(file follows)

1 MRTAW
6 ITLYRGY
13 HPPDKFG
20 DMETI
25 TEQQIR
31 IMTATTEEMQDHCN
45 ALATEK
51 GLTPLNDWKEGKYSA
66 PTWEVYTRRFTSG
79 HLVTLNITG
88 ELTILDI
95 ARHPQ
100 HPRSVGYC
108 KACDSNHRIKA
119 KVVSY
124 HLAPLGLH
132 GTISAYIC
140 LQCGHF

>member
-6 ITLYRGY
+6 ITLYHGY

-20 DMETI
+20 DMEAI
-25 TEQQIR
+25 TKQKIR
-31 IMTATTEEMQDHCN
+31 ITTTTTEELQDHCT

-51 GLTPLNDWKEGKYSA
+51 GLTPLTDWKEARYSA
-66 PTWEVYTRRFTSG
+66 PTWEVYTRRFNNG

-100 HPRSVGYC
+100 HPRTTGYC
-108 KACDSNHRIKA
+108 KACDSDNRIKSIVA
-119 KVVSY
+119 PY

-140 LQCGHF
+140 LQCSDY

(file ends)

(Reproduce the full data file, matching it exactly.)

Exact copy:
1 MRTAW
6 ITLYRGY
13 HPPDKFG
20 DMETI
25 TEQQIR
31 IMTATTEEMQDHCN
45 ALATEK
51 GLTPLNDWKEGKYSA
66 PTWEVYTRRFTSG
79 HLVTLNITG
88 ELTILDI
95 ARHPQ
100 HPRSVGYC
108 KACDSNHRIKA
119 KVVSY
124 HLAPLGLH
132 GTISAYIC
140 LQCGHF

>member
-6 ITLYRGY
+6 ITLYHGY

-20 DMETI
+20 DMEAI
-25 TEQQIR
+25 TKQKIR
-31 IMTATTEEMQDHCN
+31 ITTTTTEELQDHCT

-51 GLTPLNDWKEGKYSA
+51 GLTPLTDWKEARYSA
-66 PTWEVYTRRFTSG
+66 PTWEVYTRRFNNG

-100 HPRSVGYC
+100 HPRTTGYC
-108 KACDSNHRIKA
+108 KACDSDNRIKSIVA
-119 KVVSY
+119 PY

-140 LQCGHF
+140 LQCSDY